When you have no money and almost no food, life is hard. On the verge of a hunger-induced breakdown, Ted Allen speaks to you and you know it’s time to get creative in the kitchen. I recently found myself in this situation and decided to try to mix my leftover ingredients together to make some sort of meal, “Chopped” edition. I’ll admit that it was difficult, considering the fact that everything I had leftover was some form of carb. By the time I pulled my ingredients together, I had three key ones:
• Maruchan chicken-flavored ramen
• Ore Ida diced potatoes
• Mission flour tortillas
There was nothing I could do with these ingredients alone. I had potatoes but no ketchup; I had tortillas but no beans or cheese; the only thing that was edible alone was the ramen. I was determined, however, to make use of my potatoes and tortillas.
My Plan: Ramen Potato Burrito
• Frying pan (1-2)
• Pot (1)
It’s as gross as it sounds, but I was really out of options. In order to create this concoction, I boiled water for the ramen while frying the potatoes at the same time on a separate burner. When I cooked the potatoes I used olive oil, paprika, cayenne, salt, pepper and oregano.
If you have more than one frying pan, you can heat up the tortilla at the same time, but be careful not to burn it. If you only have one, I recommend either warming it up first, or washing out the frying pan after the potatoes are done.
If you don’t know how to cook ramen, just follow the instructions on the packet: Let the water boil first, cook the noodles for three minutes, add the seasoning and then cook for an additional minute. When my ramen was done, I was going to try and fry it and make it into a ramen patty, but it ended up sticking to the frying pan so I don’t recommend this step for amateurs like myself. However, if you’re Master Chef or something, have at it.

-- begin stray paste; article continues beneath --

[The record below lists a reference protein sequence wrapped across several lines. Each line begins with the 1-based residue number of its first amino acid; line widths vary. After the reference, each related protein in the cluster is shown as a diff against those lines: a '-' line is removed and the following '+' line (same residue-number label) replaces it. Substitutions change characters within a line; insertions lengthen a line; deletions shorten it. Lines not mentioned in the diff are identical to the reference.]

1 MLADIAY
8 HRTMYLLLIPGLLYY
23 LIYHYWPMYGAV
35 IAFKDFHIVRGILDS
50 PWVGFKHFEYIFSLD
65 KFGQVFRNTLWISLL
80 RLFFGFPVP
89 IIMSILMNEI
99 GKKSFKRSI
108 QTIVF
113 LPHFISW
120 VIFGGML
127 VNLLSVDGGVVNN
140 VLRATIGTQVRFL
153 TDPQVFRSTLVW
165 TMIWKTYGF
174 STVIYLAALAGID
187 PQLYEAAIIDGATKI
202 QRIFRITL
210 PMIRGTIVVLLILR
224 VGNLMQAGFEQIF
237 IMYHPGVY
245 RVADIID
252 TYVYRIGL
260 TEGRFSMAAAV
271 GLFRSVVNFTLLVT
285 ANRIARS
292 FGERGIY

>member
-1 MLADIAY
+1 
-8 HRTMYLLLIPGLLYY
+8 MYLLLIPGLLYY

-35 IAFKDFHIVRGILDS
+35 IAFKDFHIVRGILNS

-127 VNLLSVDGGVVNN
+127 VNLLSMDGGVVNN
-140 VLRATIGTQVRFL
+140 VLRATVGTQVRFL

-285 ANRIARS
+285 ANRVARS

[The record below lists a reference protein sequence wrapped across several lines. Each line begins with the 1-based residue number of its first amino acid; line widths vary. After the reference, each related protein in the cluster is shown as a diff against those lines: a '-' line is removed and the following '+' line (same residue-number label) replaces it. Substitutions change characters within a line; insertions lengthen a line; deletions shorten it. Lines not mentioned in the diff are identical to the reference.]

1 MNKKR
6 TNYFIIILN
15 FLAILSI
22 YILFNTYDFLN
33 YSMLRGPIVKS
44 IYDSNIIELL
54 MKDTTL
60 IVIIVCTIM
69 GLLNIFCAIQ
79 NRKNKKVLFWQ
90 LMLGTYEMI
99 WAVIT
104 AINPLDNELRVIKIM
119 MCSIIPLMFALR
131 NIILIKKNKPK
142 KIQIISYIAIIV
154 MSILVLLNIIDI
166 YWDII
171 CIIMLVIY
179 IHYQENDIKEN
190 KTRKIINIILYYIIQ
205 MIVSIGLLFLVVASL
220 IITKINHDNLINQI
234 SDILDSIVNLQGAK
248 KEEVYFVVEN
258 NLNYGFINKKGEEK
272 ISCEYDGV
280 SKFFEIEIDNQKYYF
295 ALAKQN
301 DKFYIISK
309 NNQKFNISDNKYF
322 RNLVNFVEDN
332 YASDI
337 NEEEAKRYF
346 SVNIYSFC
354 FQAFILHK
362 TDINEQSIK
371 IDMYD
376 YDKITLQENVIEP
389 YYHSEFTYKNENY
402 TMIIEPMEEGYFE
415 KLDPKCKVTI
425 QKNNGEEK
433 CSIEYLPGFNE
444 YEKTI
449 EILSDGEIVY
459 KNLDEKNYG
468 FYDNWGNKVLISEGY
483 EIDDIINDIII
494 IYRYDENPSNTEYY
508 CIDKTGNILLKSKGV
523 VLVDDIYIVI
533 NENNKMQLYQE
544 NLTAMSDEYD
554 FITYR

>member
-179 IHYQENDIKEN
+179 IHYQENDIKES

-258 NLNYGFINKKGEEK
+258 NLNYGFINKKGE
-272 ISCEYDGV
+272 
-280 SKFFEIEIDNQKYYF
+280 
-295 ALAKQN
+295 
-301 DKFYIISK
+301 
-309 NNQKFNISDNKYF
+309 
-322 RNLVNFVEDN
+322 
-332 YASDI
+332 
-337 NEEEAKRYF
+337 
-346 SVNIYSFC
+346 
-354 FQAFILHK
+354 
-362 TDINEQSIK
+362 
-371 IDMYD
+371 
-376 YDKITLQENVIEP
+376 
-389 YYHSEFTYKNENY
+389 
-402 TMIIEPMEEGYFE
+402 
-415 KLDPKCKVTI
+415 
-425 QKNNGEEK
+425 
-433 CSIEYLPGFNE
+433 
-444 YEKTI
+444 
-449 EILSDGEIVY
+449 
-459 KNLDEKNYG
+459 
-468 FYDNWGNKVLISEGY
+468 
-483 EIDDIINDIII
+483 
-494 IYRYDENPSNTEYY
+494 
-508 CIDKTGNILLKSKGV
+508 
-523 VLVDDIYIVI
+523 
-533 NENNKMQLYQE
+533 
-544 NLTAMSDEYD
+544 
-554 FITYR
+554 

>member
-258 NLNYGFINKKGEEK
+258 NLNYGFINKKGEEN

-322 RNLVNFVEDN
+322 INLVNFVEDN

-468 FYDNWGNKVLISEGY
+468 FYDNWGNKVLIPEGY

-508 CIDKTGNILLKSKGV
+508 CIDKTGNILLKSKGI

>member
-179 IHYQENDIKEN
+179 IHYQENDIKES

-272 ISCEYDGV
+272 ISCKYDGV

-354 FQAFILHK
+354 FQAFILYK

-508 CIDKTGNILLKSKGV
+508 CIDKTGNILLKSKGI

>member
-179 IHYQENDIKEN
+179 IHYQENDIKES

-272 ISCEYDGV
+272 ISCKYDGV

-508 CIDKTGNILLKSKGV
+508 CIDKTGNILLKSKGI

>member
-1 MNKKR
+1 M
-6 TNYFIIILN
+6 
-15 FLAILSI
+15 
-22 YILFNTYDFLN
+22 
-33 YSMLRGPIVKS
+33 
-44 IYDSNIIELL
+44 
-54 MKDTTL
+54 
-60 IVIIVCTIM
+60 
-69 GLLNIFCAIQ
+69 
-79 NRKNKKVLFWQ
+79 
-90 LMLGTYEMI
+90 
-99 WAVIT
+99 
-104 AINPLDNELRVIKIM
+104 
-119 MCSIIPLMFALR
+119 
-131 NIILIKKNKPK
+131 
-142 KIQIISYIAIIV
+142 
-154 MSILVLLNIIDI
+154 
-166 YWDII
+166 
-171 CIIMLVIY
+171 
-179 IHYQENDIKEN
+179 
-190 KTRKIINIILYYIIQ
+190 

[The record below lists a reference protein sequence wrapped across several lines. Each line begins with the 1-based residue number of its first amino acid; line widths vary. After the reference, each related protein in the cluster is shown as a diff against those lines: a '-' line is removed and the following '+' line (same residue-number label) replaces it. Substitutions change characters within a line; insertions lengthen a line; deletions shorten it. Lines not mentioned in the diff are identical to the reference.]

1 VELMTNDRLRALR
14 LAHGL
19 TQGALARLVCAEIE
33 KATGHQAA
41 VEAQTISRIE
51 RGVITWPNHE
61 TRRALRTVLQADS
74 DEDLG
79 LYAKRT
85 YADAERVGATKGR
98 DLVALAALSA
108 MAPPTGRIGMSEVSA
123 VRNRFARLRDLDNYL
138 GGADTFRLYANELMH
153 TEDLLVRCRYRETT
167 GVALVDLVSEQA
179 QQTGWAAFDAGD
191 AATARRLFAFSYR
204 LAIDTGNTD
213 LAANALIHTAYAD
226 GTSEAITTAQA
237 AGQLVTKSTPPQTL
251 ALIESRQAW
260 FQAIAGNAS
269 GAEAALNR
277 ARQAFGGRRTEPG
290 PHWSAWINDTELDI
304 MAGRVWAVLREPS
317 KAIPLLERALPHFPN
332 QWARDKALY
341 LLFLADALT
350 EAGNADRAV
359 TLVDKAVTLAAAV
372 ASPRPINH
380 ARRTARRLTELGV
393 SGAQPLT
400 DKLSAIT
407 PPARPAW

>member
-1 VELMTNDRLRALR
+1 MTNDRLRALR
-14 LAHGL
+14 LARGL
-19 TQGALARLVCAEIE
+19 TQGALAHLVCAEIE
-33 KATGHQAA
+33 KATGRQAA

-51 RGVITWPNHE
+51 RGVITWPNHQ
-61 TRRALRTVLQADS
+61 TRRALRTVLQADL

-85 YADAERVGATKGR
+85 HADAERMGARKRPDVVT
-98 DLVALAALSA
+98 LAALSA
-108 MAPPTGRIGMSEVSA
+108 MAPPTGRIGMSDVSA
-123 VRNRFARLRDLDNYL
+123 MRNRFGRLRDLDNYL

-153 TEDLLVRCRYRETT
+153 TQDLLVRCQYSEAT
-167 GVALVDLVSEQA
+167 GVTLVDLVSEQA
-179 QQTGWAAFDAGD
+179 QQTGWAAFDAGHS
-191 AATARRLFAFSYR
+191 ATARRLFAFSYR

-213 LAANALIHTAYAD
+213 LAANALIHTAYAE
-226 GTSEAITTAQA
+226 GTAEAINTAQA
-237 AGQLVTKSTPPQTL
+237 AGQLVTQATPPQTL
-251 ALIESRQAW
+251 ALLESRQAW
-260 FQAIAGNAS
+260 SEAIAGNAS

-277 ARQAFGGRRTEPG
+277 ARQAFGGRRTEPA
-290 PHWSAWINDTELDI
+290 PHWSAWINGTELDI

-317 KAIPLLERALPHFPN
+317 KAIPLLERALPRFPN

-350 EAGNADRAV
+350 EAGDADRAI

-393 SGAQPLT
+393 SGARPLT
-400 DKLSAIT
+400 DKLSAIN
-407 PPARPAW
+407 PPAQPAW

Once all of the ingredients were ready, I assembled them into a burrito fashion. I made sure to have a glass of water handy just in case it was utterly disgusting. The ingredients definitely did not complement one another. Everything was chewy and had a weird class of sweet and salty — and not the good kind. The tortilla made the salty ramen sweeter and chewy while the potatoes gave a starchy and almost grainy texture in contrast.
The standalone ingredient was the ramen; it just did not pair well with anything I had. In an attempt to make it more bearable, I poured soy sauce on the side and dipped the burrito into it. To be honest, I was afraid of even doing that, but I did, and it helped blend the sweetness of the tortilla with the saltiness of the ramen.
If you ever find yourself in a situation where you are low on cash and food, try to get creative! Use what you have, be resourceful and, hopefully, you have some spices or sauces to mask anything that might not blend well.